Almost 2 million acres of grassland have been lost to urban development and new woods across Britain in the past 25 years, satellite analysis shows.
The UK Centre of Ecology and Hydrology (UKCEH) has used high-resolution data from satellites to assess how land use has changed in Britain between 1990 and 2015.
It found there was an overall reduction in all types of grassland, both farm pasture and recreational use such as playing fields, with 7,668 sq km (1.9 million acres) lost in the quarter of a century analysed.
That is an area greater than the size of Suffolk and Sussex combined, UKCEH said.
At the same time there was an increase of 3,376 sq km (more than 830,000 acres) in urban development – an area almost the size of Cornwall.
And an extra 5,236 sq km (1.3 million acres) was planted with woodland.
The analysis shows that grassland lost in England was mostly sacrificed to urban development, while in Scotland there was a huge expansion in woodland at the expense of grassland and arable fields.
Separate data from Forest Research shows the majority of Scotland’s woodland is conifer plantations.
In Wales, the picture was more balanced, with a similar increase in urban and woodland cover, UKCEH said.
Across Britain overall, an area of grassland around the size of Dorset (2,505 sq km) and arable farmland almost the size of Bedfordshire (1,121 sq km), were built on with houses, roads and other infrastructure.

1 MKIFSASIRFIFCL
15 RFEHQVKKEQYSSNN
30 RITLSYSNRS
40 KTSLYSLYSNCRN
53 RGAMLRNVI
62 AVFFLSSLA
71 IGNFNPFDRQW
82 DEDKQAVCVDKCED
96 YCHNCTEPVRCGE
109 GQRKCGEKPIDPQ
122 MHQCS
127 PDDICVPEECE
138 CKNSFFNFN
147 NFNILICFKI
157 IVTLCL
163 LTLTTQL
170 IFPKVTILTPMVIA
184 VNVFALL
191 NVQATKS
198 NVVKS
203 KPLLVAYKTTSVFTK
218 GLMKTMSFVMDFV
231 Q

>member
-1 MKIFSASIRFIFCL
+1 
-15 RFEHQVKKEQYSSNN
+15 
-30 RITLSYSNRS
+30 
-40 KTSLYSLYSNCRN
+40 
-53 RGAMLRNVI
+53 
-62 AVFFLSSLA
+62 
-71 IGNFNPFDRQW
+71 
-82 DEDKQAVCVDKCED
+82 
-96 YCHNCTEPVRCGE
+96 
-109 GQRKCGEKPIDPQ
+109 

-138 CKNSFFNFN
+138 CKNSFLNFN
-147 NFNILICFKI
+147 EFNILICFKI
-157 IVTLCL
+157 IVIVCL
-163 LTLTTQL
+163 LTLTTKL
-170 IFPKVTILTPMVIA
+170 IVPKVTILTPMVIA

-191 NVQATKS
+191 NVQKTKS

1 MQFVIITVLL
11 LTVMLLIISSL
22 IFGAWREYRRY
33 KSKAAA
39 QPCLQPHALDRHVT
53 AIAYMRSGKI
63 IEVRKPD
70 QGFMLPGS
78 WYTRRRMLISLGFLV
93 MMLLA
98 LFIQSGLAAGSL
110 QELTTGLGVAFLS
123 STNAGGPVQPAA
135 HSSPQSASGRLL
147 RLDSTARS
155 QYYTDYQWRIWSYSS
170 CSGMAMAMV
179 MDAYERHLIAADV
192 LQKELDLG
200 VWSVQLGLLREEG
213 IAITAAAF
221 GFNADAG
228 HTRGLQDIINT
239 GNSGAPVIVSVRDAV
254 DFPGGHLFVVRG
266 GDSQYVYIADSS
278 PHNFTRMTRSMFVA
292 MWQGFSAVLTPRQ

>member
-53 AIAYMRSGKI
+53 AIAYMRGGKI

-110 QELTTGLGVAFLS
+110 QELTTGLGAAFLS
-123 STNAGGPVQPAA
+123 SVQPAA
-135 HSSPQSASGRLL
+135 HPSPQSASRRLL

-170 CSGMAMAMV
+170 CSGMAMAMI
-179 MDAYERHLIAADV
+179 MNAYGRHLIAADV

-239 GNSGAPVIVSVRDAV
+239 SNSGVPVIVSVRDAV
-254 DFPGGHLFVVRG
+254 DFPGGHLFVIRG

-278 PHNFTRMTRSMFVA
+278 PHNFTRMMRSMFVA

The biggest increase in urban sprawl was in Kent, which saw an increase of 136 sq km (33,600 acres) of built-up land from 1990 to 2015, followed by Essex (113 sq km) and West Yorkshire (110 sq km).
The data also shows that 782 sq km (190,000 acres) of arable land for crops was lost over 25 years across Britain, mostly in Scotland.
In England, there was a significant reduction in land for farming crops in East Anglia, but increases in arable land elsewhere in the country.
Dr Clare Rowland of UKCEH, who led the analytical study, said: “Thanks to sophisticated data analysis of high-quality satellite images, we have been able to produce the most reliable picture to date of the changes across the British landscape in recent years.
“Our data show the scale of grassland loss in Great Britain not only to make way for urban development but also woodland expansion.
“This information on how land cover in Great Britain has altered is crucial for understanding the impact of these changes on our environment, and helping us plan for the next 25 years.”
Better quality data and more advanced computer analysis is allowing UKCEH to produce state-of-the-art digital maps annually, with UK land cover maps for 2017, 2018 and 2019 now released.
Dr Daniel Morton, who developed the software for the new UKCEH land cover maps, said: “Producing land cover maps annually will enable the tracking of the UK’s progress towards the net zero emissions target by 2050 and the success of national tree planting initiatives, as well as give us greater ability to monitor vegetation responses to climate and land use changes plus extreme weather events.”Source: Independent